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Internal Medicine

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When Are Direct-Acting Oral Anticoagulants Not the Standard of Care?

Allan S. Brett, MD

In a unique review, experts discuss conditions for which warfarin or antiplatelet drugs are preferable to DOACs and conditions for which DOAC safety and efficacy is uncertain.

For most patients who require anticoagulation, direct-acting oral anticoagulants (DOACs) have so many advantages compared with warfarin that clinicians often no longer think about initiating warfarin. This shift in practice during the past decade certainly makes sense for anticoagulation in patients with venous thromboembolism or atrial fibrillation: Multiple large, randomized trials have confirmed that outcomes are equivalent or better with DOACs than with warfarin for those two indications — and DOAC therapy is much easier to manage.

However, for various other clinical conditions, the data supporting DOACs (instead of warfarin or antiplatelet therapy) are less compelling. Recently, a group of experts published a comprehensive, but very readable, review that classifies DOAC use into three general groups of disorders — those for which DOACs are preferred, those for which DOACs should not be used, and those for which the safety and efficacy of DOACs are uncertain (J Am Coll Cardiol 2024; 83:444. opens in new tab). This is the first published overview of DOACs organized in this way. Key points are as follows:

Conditions for which DOACs have proven efficacy and safety, and are the preferred agents:

  • Venous thromboembolism: All four available DOACs (i.e., apixaban, dabigatran, edoxaban, and rivaroxaban) are approved for this indication. One exception is thrombotic antiphospholipid syndrome (see below).

  • Atrial fibrillation (excluding patients with mechanical heart valves or rheumatic atrial fibrillation): All four DOACs are approved for stroke prevention in patients with atrial fibrillation. In addition, for patients with atrial fibrillation who have had recent acute coronary events or recent percutaneous coronary intervention, guidelines support use of a DOAC plus a single antiplatelet drug (usually clopidogrel).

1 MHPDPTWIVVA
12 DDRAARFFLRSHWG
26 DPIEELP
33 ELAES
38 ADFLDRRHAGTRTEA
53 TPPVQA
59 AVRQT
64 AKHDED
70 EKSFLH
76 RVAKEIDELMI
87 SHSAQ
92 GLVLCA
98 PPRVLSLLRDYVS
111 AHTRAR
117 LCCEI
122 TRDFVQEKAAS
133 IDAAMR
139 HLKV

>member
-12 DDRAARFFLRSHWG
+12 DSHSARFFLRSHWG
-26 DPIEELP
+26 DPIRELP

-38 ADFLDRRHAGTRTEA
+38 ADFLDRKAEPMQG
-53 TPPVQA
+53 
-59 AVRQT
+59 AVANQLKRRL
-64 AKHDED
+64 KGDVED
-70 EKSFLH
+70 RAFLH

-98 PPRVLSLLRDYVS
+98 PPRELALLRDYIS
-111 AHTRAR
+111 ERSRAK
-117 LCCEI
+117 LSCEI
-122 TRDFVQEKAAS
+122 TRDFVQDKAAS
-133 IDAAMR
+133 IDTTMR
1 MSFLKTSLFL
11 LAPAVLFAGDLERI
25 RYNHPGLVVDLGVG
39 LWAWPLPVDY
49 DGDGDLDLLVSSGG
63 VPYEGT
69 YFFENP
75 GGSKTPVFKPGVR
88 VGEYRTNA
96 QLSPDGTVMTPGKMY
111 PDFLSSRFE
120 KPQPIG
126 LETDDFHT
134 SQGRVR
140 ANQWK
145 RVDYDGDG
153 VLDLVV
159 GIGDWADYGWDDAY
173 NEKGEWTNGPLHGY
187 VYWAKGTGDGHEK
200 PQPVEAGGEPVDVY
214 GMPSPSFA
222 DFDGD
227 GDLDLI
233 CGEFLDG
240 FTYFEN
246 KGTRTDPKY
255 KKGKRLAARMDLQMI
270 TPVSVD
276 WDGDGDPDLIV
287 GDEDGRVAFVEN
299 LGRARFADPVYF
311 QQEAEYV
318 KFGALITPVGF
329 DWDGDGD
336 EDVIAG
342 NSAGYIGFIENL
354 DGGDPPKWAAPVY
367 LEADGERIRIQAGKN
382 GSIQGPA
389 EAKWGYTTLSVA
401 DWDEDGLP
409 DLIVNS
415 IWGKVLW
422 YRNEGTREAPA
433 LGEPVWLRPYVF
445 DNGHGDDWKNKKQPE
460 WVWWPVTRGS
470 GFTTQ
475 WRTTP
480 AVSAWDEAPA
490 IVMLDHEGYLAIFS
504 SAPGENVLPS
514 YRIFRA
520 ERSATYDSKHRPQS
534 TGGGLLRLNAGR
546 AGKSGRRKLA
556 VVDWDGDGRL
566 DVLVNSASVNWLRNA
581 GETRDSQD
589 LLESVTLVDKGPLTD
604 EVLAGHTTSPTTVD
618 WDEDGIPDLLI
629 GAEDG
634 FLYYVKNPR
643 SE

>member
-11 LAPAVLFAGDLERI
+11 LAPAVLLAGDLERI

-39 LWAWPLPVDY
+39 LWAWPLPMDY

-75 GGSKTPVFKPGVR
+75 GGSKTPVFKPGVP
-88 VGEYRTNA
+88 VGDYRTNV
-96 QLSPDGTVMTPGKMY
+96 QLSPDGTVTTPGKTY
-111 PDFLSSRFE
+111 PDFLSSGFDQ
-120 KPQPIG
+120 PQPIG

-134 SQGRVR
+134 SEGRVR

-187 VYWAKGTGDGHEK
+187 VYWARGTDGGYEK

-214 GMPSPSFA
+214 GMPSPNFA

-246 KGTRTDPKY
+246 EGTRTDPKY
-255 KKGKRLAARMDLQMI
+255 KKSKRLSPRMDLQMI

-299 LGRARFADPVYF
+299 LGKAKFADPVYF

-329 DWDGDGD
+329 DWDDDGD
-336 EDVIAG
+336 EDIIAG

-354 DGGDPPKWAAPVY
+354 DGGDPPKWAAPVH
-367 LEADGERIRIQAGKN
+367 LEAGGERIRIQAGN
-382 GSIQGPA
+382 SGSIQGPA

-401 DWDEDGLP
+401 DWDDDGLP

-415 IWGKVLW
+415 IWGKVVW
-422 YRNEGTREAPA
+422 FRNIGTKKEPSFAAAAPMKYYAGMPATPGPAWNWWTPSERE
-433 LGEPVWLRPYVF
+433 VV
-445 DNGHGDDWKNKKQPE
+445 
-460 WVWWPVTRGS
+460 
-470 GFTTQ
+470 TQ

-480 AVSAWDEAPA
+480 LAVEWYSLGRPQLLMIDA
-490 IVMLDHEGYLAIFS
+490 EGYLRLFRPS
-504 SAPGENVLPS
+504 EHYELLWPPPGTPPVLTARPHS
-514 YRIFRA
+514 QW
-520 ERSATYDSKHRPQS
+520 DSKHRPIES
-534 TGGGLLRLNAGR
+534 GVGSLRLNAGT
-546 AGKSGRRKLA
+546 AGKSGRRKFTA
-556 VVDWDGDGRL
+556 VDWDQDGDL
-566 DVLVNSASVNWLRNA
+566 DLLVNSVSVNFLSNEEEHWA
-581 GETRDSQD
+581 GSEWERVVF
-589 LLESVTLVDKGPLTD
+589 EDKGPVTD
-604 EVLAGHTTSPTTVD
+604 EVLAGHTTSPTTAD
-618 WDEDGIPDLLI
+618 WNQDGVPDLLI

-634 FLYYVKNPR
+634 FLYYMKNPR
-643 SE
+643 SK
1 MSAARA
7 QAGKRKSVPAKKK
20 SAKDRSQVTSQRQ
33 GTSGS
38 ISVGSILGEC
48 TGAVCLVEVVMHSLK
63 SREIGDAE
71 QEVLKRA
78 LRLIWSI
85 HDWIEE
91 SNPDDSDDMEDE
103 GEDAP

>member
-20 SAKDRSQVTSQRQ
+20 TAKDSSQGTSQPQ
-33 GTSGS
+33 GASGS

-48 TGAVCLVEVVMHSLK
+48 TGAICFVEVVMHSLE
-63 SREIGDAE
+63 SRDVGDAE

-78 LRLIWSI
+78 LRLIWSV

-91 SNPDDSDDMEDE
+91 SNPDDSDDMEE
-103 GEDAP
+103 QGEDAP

Conditions for which DOACs are considered to be less efficacious or less safe, or to provide no benefit, compared with alternative antithrombotic agents

  • Mechanical heart valves: Warfarin is preferred.

  • Rheumatic atrial fibrillation: Warfarin is preferred.

  • Thrombotic antiphospholipid syndrome: Warfarin is preferred.

  • Transcatheter aortic valve replacement: Antiplatelet therapy is the standard treatment.

  • Embolic stroke of undetermined source: Antiplatelet therapy is the standard treatment.

Conditions for which efficacy and safety of DOACs are uncertain

  • Left ventricular thrombus, catheter-associated deep venous thrombosis, splanchnic vein thrombosis, and cerebral venous thrombosis: For each of these conditions, the authors discuss various nuances and complexities that should influence decisions on choice of antithrombotic therapy.

  • Pregnancy: The authors recommend against using DOACs for anticoagulation during pregnancy, also coumadin is contraindicated.

  • Patients with end-stage renal disease: The authors discuss the paucity of high-quality evidence for DOACs or warfarin; they cautiously note that dose-reduced DOACs can be considered — in the context of shared decision-making — when such patients have an indication for anticoagulation.

The review elaborates on each of the above bulleted points with both narrative discussion and easy-to-understand tables, illustrations, and algorithms. In addition, for readers with interest in pathophysiology, there is a short discussion of potential reasons why the effectiveness and safety of DOACs (which target factor Xa or thrombin) and warfarin (which inhibits the synthesis of multiple clotting factors) might differ across different clinical syndromes.


In addition, I recently learned that there is conflicting data in regards to the use of DOACs in patients with Type IV Pulmonary HTN (CTEPH) and that Warfarin is historically more commonly used and effective.

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